Drugs Throughout Life Stages Jane Elphingstone, Ed.D Professor of Health Education University of Central Arkansas.
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Drugs Throughout Life Stages Jane Elphingstone, Ed.D Professor of Health Education University of Central Arkansas
Objectives Cite reasons why drugs are more harmful to children and adolescents than adults. Identify which drugs have the greatest addiction potential. Examine common drugs of use and abuse at various life stages. Summarize key effects of drugs on juveniles and women and infer use of information for prevention.
The Brain and Development By the time a child is 6 years old, it is 90-95% of its adult size! The brain is not developed until about 21-25 years of age.
Effect of Early Use of Drugs The younger the brain is when exposed to drugs, the greater the chance of an addiction.
Goal for Prevention Delay the onset of drug use until the brain is developed!
Drug Addiction Potentials Opioids3-7% Alcohol10-15% Cocaine/ Amphetamines/ Methamphetamines20-30% Nicotine50-60% Jeff Georgi, Duke Addictions Program, Duke University
CDC Target Areas Infants and Children Adolescents Adults Older Adults
Infants and Children Prenatal exposure – effect vary according to time of development, type of drug, and amount of drug used. Infants do not have a developed blood brain barrier until about age 2.
Infants and Children Prenatal Exposure Prenatal exposure – effect vary according to time of development, type of drug, and amount of drug used.
Infants and Children Infants Infants do not have a developed blood brain barrier until around the age of two.
Infants and Children Children Most children do not use psychoactive drugs. Around age 9, children begin to experiment with substance around the home –i.e., inhalants, alcohol, tobacco.
Adolescents Most common drugs of use are alcohol and tobacco. Alcohol and tobacco are referred to as “gateway drugs”. Alcohol use before the age of 15 is a powerful predictor of later alcohol and drug problems.
Health Outcomes and Binge Drinking For people who began before age 13 and continued use: 4 X’s likely to be overweight or obese 3 ½ X’s likely to have HBP when 24 or older
Current, Binge, and Heavy Alcohol Use, by Age: 2003 Age in Years 12-1314-1516-1718-2021-2526-2930-3435-3940-4445-4950-5455-5960-6465+ Percent Using in Past Month Current Use (Not Binge) Heavy Alcohol Use Binge Use (Not Heavy) 4.5 17.0 31.8 51.5 67.8 61.7 59.2 59.5 58.6 57.7 54.0 52.9 46.2 34.4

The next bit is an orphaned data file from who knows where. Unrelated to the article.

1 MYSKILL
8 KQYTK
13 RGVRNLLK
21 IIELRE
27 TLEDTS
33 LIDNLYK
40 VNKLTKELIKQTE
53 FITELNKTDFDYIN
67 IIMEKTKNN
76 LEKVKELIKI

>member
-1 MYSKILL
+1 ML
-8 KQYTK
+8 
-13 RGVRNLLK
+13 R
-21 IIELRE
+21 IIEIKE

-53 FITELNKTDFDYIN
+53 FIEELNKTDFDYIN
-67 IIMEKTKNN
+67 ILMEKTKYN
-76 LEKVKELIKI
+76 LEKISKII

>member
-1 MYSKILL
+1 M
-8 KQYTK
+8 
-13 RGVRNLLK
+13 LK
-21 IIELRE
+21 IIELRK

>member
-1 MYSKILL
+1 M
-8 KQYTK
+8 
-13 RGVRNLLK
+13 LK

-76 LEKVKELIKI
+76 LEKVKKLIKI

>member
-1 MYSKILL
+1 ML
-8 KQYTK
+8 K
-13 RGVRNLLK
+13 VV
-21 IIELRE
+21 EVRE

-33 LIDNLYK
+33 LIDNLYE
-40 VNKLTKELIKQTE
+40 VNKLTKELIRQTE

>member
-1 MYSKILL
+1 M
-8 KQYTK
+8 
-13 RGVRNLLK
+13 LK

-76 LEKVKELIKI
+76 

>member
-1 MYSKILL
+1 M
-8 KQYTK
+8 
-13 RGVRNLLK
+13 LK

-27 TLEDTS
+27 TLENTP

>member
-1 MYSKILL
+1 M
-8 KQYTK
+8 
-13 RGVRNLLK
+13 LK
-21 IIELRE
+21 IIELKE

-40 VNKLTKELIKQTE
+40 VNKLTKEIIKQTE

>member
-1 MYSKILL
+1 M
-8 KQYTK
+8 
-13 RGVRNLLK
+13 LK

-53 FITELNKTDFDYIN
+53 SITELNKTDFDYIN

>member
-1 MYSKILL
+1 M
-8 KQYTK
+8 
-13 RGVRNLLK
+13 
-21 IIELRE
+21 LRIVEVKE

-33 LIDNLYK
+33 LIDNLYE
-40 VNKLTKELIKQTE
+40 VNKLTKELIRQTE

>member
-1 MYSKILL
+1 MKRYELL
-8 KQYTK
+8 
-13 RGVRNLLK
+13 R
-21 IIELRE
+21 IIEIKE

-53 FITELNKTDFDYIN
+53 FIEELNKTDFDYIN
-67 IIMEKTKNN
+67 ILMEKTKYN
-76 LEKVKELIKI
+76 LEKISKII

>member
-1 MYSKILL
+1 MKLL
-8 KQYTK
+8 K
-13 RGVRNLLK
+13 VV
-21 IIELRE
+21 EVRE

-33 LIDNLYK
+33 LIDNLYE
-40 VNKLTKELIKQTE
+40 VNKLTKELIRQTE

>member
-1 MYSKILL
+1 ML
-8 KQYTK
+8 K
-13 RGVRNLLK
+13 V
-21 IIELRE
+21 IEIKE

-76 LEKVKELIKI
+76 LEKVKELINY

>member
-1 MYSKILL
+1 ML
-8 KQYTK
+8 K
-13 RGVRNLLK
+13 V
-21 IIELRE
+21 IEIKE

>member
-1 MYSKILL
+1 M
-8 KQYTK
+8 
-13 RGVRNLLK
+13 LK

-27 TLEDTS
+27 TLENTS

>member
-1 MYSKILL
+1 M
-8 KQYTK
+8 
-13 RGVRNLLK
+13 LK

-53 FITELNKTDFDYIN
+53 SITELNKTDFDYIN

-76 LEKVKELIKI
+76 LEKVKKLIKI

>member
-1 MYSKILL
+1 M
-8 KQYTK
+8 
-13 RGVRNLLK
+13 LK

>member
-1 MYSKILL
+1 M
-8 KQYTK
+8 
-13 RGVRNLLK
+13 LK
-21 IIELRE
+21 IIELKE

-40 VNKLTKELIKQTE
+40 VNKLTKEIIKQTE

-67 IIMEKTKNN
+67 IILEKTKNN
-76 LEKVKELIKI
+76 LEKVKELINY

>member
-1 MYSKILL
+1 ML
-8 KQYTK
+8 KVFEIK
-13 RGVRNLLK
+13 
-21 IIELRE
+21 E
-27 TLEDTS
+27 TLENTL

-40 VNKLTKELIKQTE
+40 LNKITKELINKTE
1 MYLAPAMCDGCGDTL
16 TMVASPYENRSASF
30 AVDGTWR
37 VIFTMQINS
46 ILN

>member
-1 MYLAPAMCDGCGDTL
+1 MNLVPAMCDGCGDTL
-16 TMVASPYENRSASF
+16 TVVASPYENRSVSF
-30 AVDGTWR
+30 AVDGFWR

Cigarette Use among Youths Aged 12 to 17, by Age: 2002 and 2003 Percent Using in Past Month Age in Years , = Significant change 2002 to 2003
Overall Drug Trends (MTF-2003 data) Percentages of youth using illicit drugs is declining. Alcohol use remains stable. Perceived availability is declining. Increase in perceived risk of regular marijuana use. Increase in perceived risk of the use of ecstacy. Decrease in perceived risk of inhalant use.
Working Youth and Drugs Youth that work more than 20 hours per week are at high risk for substance abuse and injury. (SAMHSA) Number of youth (ages 16-17) working is increasing.
Young Adults (18-25) Alcohol is the most common drug of abuse. Young adults use more illicit drugs than adults over the age of 25.
Adults Alcohol Prescription Drugs Over the Counter Drugs
Older Adults Older adults tend to use drugs that help them cope with aging Alcohol Prescription drugs including antidepressants and tranquilizers Over-the-counter drugs
Women and Drug Abuse Compared to men, girls and women who use drugs are more likely to: Report faster rates of addiction Experience adverse health consequences from smoking, drinking, or using drugs. Be depressed and suicidal. Engage in risky sex or be victims of sexual assault. Have easier access to drugs.
Juveniles and Drug Abuse Youth using drugs are at greater risk for problems including: Academic difficulties Health related problems (including mental health) Poor peer relationships Involvement with the juvenile justice system Consequences for family members, the community, and society
Summary Drugs have a more serious effect on an immature brain than an adult brain. Some drugs have greater addiction potentials than others. Drug of use and abuse may vary throughout life stages.